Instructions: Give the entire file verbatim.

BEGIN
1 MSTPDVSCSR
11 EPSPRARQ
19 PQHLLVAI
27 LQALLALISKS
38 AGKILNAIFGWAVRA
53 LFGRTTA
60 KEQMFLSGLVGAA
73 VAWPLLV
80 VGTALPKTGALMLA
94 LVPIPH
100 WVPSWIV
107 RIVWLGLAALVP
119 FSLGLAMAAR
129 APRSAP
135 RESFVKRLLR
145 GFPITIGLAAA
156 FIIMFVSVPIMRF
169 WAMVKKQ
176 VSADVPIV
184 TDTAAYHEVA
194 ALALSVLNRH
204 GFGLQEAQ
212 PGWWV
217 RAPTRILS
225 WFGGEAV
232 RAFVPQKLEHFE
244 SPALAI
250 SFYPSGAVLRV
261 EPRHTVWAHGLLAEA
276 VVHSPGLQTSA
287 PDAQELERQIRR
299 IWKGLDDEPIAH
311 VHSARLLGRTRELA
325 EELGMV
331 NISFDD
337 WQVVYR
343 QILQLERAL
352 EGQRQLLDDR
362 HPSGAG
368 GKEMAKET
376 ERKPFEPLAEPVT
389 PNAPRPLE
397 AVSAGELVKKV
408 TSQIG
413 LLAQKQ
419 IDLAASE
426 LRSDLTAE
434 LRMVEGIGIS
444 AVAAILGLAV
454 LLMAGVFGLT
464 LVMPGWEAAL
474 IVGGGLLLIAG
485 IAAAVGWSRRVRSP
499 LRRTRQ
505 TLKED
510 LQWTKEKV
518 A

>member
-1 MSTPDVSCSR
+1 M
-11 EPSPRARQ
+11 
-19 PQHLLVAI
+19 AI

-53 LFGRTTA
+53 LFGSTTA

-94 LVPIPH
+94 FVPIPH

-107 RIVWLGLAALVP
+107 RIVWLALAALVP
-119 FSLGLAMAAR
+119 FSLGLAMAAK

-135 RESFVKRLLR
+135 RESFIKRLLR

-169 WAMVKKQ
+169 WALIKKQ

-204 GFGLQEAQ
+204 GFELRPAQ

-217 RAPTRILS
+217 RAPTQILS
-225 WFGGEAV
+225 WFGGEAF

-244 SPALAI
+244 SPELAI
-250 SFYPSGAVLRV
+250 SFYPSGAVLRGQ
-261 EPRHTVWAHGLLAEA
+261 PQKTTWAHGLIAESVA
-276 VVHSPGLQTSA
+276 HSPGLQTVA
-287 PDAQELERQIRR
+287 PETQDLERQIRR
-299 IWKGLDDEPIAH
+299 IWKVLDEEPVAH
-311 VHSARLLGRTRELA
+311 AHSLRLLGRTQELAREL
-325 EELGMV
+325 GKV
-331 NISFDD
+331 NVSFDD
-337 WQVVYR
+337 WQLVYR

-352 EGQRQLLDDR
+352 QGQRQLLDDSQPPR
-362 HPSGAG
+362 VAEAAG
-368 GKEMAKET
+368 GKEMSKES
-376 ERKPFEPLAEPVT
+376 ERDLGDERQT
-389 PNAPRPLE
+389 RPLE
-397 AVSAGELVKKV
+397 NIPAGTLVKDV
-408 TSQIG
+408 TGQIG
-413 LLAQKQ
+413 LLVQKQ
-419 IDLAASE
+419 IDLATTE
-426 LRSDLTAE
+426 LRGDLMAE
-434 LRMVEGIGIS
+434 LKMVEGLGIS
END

1 MSTPDVSCSR
11 EPSPRARQ
19 PQHLLVAI
27 LQALLALISKS
38 AGKILNAIFGWAVRA
53 LFGRTTA
60 KEQMFLSGLVGAA
73 VAWPLLV
80 VGTALPKTGALMLA
94 LVPIPH
100 WVPSWIV
107 RIVWLGLAALVP
119 FSLGLAMAAR
129 APRSAP
135 RESFVKRLLR
145 GFPITIGLAAA
156 FIIMFVSVPIMRF
169 WAMVKKQ
176 VSADVPIV
184 TDTAAYHEVA
194 ALALSVLNRH
204 GFGLQEAQ
212 PGWWV
217 RAPTRILS
225 WFGGEAV
232 RAFVPQKLEHFE
244 SPALAI
250 SFYPSGAVLRV
261 EPRHTVWAHGLLAEA
276 VVHSPGLQTSA
287 PDAQELERQIRR
299 IWKGLDDEPIAH
311 VHSARLLGRTRELA
325 EELGMV
331 NISFDD
337 WQVVYR
343 QILQLERAL
352 EGQRQLLDDR
362 HPSGAG
368 GKEMAKET
376 ERKPFEPLAEPVT
389 PNAPRPLE
397 AVSAGELVKKV
408 TSQIG
413 LLAQKQ
419 IDLAASE
426 LRSDLTAE
434 LRMVEGIGIS
444 AVAAILGLAV
454 LLMAGVFGLT
464 LVMPGWEAAL
474 IVGGGLLLIAG
485 IAAAVGWSRRVRSP
499 LRRTRQ
505 TLKED
510 LQWTKEKV
518 A

>member
-1 MSTPDVSCSR
+1 M
-11 EPSPRARQ
+11 
-19 PQHLLVAI
+19 AI

-53 LFGRTTA
+53 LFGSTTA

-94 LVPIPH
+94 FVPIPH

-107 RIVWLGLAALVP
+107 RIVWLALAALVP
-119 FSLGLAMAAR
+119 FSLGLAMAAK

-135 RESFVKRLLR
+135 RESFIKRLLR

-169 WAMVKKQ
+169 WALIKKQ

-204 GFGLQEAQ
+204 GFELRPAQ

-217 RAPTRILS
+217 RAPTQILS
-225 WFGGEAV
+225 WFGGEAF

-244 SPALAI
+244 SPELAI
-250 SFYPSGAVLRV
+250 SFYPSGAVLRGQ
-261 EPRHTVWAHGLLAEA
+261 PQKTTWAHGLIAESVA
-276 VVHSPGLQTSA
+276 HSPGLQTVA
-287 PDAQELERQIRR
+287 PETQDLERQIRR
-299 IWKGLDDEPIAH
+299 IWKVLDEEPVAH
-311 VHSARLLGRTRELA
+311 AHSLRLLGRTQELAREL
-325 EELGMV
+325 GKV
-331 NISFDD
+331 NVSFDD
-337 WQVVYR
+337 WQLVYR

-352 EGQRQLLDDR
+352 QGQRQLLDDSQPPR
-362 HPSGAG
+362 VAEAAG
-368 GKEMAKET
+368 GKEMSKES
-376 ERKPFEPLAEPVT
+376 ERDLGDERQT
-389 PNAPRPLE
+389 RPLE
-397 AVSAGELVKKV
+397 NIPAGTLVKDV
-408 TSQIG
+408 TGQIG
-413 LLAQKQ
+413 LLVQKQ
-419 IDLAASE
+419 IDLATTE
-426 LRSDLTAE
+426 LRGDLMAE
-434 LRMVEGIGIS
+434 LKMVEGLGIS